Japan’s new central bank governor Kazuo Ueda said it was appropriate to maintain the bank’s ultra-loose monetary policy for now as inflation has yet to hit 2 per cent as a trend, suggesting he will be in no rush to dial back its massive stimulus.
But Ueda said the Bank of Japan (BOJ) must also avoid being too late in normalizing monetary policy, a sign he will be more open to the idea of tweaking its controversial bond yield control policy than his dovish predecessor Haruhiko Kuroda.
“If the BOJ suddenly realizes that inflation will stably and sustainably hit 2 per cent and decides to normalize monetary policy, it will have to make very big policy adjustments,” Ueda said in an inaugural news conference on Monday.
“That will cause big disruptions in the economy and markets, so it’s important to make pre-emptive and appropriate decisions,” he said.
While there are growing signs that Japan can see inflation sustainably heading towards the BOJ’s 2 per cent inflation target, more time is needed to scrutinize whether wages will keep rising, he said.
“When looking at current economic, price and financial developments, it’s appropriate to maintain yield curve control for now,” Ueda said.
The 71-year-old academic’s term began on Sunday, succeeding Haruhiko Kuroda, whose second, five-year term ended on Saturday.
Markets have been rife with speculation the BOJ could soon phase out yield curve control (YCC), a policy that caps the 10-year bond yield around zero, due to growing criticism that it distorts markets and hurts banks’ margins.
The dollar extended its gains against the yen to hit 133.055 , the highest since April 4, on receding expectations of a near-term tweak to Japan’s ultra-loose monetary policy.
“Ueda signaled that inflation and economic conditions did not warrant a big rise in interest rates,” said Shingo Ide, chief equity strategist at NLI Research Institute. “The chance of a policy tweak in April has diminished significantly,” he said.
If the BOJ sees that it can achieve its price target, it might need to normalize monetary policy, Ueda said. “If not, we may need to come up with a more sustainable framework with an eye on the side-effects of monetary easing.”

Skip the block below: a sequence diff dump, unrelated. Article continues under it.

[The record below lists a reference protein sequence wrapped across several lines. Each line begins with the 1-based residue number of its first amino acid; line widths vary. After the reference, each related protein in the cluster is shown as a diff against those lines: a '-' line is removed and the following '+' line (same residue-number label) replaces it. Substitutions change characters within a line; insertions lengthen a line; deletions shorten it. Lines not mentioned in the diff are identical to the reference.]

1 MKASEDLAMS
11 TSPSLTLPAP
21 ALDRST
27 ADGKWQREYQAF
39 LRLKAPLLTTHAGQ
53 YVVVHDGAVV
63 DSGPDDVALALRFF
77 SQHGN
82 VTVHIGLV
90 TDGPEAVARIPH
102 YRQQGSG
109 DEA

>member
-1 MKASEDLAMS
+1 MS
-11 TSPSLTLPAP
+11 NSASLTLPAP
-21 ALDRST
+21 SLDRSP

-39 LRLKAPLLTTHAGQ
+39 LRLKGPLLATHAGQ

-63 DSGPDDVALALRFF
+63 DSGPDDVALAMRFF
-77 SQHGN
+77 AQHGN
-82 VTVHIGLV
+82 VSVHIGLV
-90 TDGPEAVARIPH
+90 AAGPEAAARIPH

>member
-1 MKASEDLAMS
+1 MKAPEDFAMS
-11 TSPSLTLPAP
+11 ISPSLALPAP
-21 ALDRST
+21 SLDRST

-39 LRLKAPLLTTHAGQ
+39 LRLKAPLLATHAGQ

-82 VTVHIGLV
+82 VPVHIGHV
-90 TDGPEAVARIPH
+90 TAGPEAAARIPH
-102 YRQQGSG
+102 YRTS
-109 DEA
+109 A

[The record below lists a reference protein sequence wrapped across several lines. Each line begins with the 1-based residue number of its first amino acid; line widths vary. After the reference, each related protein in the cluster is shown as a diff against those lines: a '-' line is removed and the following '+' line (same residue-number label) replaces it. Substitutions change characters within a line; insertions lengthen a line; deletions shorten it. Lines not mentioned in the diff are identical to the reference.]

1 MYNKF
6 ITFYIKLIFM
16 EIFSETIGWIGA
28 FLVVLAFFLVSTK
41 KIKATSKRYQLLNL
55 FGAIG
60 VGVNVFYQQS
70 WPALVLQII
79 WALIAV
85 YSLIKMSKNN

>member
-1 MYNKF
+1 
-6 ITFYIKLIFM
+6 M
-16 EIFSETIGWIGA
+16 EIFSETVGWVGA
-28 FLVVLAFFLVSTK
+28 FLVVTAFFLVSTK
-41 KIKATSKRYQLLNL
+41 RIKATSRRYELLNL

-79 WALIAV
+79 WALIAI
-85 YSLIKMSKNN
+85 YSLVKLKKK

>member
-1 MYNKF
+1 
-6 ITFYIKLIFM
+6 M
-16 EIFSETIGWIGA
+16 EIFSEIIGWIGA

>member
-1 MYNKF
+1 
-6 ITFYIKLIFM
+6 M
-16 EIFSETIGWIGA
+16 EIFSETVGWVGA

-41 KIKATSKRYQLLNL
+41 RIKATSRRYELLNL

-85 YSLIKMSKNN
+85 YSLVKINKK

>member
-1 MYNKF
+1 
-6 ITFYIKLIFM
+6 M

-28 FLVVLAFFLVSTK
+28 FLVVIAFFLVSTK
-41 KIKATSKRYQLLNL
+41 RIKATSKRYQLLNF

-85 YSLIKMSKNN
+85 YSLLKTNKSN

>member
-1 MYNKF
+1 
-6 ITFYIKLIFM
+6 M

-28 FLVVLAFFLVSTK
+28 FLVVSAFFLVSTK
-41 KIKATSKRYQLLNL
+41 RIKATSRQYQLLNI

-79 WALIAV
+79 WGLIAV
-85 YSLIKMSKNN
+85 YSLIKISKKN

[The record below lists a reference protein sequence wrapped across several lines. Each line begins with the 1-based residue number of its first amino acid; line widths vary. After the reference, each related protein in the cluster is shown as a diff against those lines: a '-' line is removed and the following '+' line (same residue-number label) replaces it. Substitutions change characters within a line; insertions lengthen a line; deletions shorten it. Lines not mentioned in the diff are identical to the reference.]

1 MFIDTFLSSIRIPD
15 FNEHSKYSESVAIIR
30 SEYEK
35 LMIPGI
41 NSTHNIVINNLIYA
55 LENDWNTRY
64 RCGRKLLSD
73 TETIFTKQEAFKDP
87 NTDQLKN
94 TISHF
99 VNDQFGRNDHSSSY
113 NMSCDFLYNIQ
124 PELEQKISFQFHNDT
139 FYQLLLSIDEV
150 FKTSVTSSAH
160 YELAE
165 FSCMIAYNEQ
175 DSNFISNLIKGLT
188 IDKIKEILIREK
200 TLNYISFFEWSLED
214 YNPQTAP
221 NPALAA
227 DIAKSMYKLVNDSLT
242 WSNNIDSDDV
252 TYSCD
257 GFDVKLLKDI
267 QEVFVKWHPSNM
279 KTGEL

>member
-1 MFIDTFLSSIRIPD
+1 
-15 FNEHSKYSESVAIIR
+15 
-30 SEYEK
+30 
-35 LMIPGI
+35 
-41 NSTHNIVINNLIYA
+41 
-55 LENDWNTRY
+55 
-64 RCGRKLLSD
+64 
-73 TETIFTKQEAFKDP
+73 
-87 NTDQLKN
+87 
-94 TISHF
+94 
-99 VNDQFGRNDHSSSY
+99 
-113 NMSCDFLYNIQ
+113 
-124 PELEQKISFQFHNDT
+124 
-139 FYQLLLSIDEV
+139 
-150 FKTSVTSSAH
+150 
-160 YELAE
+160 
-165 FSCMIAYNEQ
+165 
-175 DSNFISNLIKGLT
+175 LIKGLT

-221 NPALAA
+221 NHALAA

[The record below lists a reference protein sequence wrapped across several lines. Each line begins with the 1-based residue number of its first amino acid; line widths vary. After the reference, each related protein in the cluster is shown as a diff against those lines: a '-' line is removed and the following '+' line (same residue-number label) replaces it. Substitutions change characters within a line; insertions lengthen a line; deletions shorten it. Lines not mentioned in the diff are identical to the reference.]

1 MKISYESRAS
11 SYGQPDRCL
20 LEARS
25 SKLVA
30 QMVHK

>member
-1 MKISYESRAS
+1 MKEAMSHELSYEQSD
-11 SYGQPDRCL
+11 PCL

Ueda faces a bumpy road as slowing global growth clouds the prospects for a sustained pickup in inflation and wages, a prerequisite for phasing out his predecessor’s controversial monetary stimulus.
Growing fears of a U.S. recession are among headwinds for Japan’s export-reliant economy. While the end to COVID-19 curbs is propping up consumption, some analysts warn a recent slew of price hikes for daily necessities could also hurt spending.
Ueda said he was mindful of the side-effects of prolonged easing and stressed the need to ensure Japan’s banking system remains sound.
He also said it was hard to commit to a set timeframe in achieving 2 per cent inflation, suggesting that he would shift away from Kuroda’s strong focus on hitting the price goal.
But the BOJ must sustain Kuroda’s stimulus program for the time being, including YCC, remarks that diminish the chance of a policy shift at this month’s policy meeting.
Long-stagnant inflation and wage growth in Japan are beginning to show signs of reviving. After touching a 41-year high of 4.2 per cent in January, core consumer inflation remains above 3 per cent as more firms hike prices in response to rising raw material costs.
To compensate households for the increase in living costs, major firms have offered wage hikes of nearly 4 per cent this year in annual labor talks, the fastest pace in about three decades.
Ueda will chair his first policy meeting on April 27-28, when the board produces fresh quarterly growth and price forecasts extending through fiscal 2025.
Markets are focusing on whether the board projects inflation accelerating towards, or even hitting, 2 per cent in fiscal 2024 and 2025.
Under current forecasts, the BOJ expects core consumer inflation to hit 1.6 per cent for the fiscal year that began this month and accelerate to 1.8 per cent the following year.
Ueda served as BOJ board member from 1998 to 2005, when the central bank introduced zero interest rates and quantitative easing to combat deflation and economic stagnation.